“Look, kid,” the man growled, “I don’t do this for nothing, got it. I mean I got to pay for that nice car and this nice suit. When I get my hands on your Grandma’s stash of cash, I take 5-6% right off the top. Then each year, there are expense and fees—lots of fees. I usually rake in another 3-6% each year off my clients’ accounts …whether they make money or not, whether the market is up or down, I still get paid. Ya’ got a problem with that kid?”, he snarled.

It all clicked into place for Red as she suddenly realizes that this guy is beginning to look a little too familiar—like she somehow has seen him before.

“Hey Mister, tell me if I got this right: Grandma hands over to you her retirement nest egg which has taken her entire lifetime to accumulate. Then you take it and gamble it on something nobody has any control over– hoping it will grow. Like any gamble, it can go up or down. There are no guarantees and Grandma may lose money, and if she does, it could take years for her to earn it back. Meanwhile, you continue to earn a nice annual fee on Grandma’s money no matter whether she had gained or lost money. And Grandma’s dreams of a safe, secure income for life are gone. Do I have that right, Mister?”

“Yeah, kid…you got it right,” he hissed

The nice man in the nice suit didn’t look so nice anymore, and as he turned and walked away, Red couldn’t help but notice the tail hanging out under the suit jacket and the paws that protruded from the cuffs of his pants.

Red Riding Hood quickly walked the next block and called Uber. She arrived at Grandma’s just in time for an early supper. She thanked the Uber driver, and as she walked up the front steps, she noticed the fragrant aroma of Grandma’s homemade chicken pot pie. There were also voices coming from the kitchen. Red stepped through the front door and into the waiting arms of Grandma. “It’s so good to see you, my dear, how was your day, did you have any trouble?”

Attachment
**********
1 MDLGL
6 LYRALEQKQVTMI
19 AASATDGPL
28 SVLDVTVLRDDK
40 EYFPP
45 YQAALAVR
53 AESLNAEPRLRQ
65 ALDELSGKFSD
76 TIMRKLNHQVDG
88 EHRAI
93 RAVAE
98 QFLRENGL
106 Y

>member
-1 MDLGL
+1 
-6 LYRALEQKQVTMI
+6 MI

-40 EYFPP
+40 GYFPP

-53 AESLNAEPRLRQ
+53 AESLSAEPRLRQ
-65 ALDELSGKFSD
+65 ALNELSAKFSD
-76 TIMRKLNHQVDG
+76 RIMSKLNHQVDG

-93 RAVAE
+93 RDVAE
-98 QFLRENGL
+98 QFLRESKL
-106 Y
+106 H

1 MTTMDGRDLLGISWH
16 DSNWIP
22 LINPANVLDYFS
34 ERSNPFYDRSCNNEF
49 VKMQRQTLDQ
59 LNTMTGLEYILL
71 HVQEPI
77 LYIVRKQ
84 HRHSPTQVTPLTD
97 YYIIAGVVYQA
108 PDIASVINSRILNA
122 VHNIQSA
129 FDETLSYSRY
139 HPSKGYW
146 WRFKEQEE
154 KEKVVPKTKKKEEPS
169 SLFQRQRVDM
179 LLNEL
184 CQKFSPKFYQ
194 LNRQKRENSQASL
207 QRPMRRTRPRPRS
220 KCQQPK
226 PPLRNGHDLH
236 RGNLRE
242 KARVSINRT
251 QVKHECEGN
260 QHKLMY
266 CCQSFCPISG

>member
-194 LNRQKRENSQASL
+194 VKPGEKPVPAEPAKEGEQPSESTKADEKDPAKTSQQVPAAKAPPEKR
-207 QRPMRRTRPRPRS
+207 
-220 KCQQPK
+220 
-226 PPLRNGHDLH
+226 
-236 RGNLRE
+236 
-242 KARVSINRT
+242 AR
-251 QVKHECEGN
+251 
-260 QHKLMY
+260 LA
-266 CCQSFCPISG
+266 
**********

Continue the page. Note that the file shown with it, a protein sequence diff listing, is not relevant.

Red explained the confrontation at the bank where Grandma had been a customer for 30 years, then sat down to tell Grandma all about the familiar-looking man who would make Grandma rich by investing her money in stocks and mutual funds. Red was confused. She wanted to help but figured the gamble with her Grandma’s money was not worth the risk. “Oh, my dear child, you did the right thing. Don’t worry or be confused. There will always be people who want to make fast-buck by taking an unnecessary risk. I don’t need to do that.”
Grandma turned toward the kitchen table where a handsome, older gentleman was seated.

“Red, this is Mr. Mayfield. He is an insurance agent whom I’ve been talking to about a safe and secure place to put my retirement money. It’s called a Fixed Index Annuity, and it can guarantee me a nice big check every month for the rest of my life. It’s a kind of insurance policy, so my money is always safe and protected whether the stock market is up or down…and I still get the same monthly payment. My money is protected three different ways, and I get a nice return each year from the interest. You protected my money this afternoon, dear, you did the right thing. And now Mr. Mayfield is just finishing up this insurance contract, and I’ll be comfortable and not have any financial worries for the rest of my days.”

Grandma, Mr. Mayfield, and Red all sat down to nice dinner of homemade chicken pot pie while Red provided the details of her encounter with the curious man in the nice suit. Mr. Mayfield smiled and thought to himself, “saved another one.”

And they all lived happily (and comfortably) ever after.


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As a speaker and published author on a variety of retirement income topics, both for the private sector and for federal employees, Jim stresses the importance of financial education through his writings and the seminars he offers. At the core of his philosophy and business approach is the belief that “retirement money should not be put at risk…nor does it have to be to get what you need”. Website: benefitservicesgroup.retirevillage.com